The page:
Dendrarium by Alexander Shurbanov
Neviano, Italy. Musicaos Editore. 2021. 202 pages.
IN THE BILINGUAL English/Italian edition of Alexander Shurbanov’s book of poems Dendrarium, originally written in Bulgarian and then translated into English by the author and into Italian by Valentina Meloni and Francesco Tomada, the poet discerns the vital interdependence between the green world and that of humans. He has a sensitive creativity that’s expressed in clear but rarefied poetic writing.
Shurbanov has an enduring habit of contemplating the fate of the fragile. The trees in the forest, he observes, are many, but their names are few. This puts one in mind of the multitudes of humans massed in metropolitan and provincial jungles with their inescapable destinies. Care—concern for the survival and well-being of others—is a central theme in this extraordinary book.
But Shurbanov’s poetry, even in the compositions, so to speak, of civil reflection, always has a light tone. The lessons of haiku are present everywhere, and the three canonical lines of the Japanese genre expand naturally, like the increasingly wider circles caused by a pebble thrown into a pond.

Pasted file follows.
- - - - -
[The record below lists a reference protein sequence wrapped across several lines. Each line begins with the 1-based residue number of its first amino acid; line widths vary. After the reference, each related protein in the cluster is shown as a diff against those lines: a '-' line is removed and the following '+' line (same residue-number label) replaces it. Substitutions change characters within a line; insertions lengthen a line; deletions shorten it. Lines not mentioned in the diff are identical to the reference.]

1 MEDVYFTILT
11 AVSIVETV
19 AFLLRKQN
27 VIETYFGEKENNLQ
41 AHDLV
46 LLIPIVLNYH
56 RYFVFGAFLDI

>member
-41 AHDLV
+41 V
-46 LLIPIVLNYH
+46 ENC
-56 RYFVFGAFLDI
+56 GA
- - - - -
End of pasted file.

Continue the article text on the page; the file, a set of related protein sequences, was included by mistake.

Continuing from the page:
The golden age is timeless. It is embodied in the tree next to us with its stable and enigmatic charm. But the golden age is also that of constant and changing poetry through generations of poets. In my memory, the branches that expand and touch one another in Dendrarium are those of the cypresses of Bolgheri di Carducci, those of Brecht’s plum trees, and the tallest ones up which amazed children climb to admire the stars. And now all the branches of poetry of the past come to intertwine with those of the birch, Alexander Shurbanov’s birch, which sends “a trembling greeting across the street.”